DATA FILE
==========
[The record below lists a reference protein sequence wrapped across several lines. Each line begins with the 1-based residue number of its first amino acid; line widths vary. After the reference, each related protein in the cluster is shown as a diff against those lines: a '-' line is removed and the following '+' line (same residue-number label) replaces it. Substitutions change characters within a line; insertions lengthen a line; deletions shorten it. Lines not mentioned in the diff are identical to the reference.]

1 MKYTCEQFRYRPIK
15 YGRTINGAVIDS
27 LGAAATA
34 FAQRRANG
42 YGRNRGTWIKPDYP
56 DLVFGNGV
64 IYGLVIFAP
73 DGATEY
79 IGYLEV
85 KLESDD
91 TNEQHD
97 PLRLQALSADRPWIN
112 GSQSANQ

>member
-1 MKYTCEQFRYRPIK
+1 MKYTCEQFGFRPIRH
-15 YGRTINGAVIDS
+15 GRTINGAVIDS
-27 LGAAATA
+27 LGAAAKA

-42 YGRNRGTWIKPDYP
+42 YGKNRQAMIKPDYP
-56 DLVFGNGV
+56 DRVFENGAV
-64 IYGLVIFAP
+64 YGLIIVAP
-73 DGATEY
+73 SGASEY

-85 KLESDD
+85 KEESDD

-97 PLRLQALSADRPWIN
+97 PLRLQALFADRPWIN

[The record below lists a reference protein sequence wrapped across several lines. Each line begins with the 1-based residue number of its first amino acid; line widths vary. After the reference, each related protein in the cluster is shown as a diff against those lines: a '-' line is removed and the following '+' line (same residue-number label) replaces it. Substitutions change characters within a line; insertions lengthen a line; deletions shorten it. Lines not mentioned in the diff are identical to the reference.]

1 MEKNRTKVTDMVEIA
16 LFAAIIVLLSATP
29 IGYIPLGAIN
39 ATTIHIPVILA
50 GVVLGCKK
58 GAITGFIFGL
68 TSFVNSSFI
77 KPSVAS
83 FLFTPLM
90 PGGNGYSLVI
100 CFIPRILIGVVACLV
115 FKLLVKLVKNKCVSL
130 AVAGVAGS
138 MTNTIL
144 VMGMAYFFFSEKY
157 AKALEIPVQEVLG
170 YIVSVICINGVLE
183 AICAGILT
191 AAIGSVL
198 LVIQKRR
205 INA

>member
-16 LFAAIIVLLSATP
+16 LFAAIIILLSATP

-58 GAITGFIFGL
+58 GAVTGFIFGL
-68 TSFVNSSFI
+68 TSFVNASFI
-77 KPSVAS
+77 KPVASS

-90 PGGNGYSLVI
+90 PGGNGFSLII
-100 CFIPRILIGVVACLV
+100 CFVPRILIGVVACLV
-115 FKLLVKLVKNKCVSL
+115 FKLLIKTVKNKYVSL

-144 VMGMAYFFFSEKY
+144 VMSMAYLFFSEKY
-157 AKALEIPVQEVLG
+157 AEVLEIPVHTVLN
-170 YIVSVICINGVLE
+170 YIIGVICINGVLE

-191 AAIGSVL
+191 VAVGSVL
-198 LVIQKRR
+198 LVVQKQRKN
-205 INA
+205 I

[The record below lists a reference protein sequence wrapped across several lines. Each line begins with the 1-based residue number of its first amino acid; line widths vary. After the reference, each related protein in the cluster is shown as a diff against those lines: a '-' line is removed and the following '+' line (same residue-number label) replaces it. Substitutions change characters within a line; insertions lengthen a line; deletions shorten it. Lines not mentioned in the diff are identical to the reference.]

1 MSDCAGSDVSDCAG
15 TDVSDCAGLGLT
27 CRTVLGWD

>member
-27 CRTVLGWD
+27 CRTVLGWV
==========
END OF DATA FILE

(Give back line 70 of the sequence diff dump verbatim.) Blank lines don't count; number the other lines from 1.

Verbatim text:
+115 FKLLIKTVKNKYVSL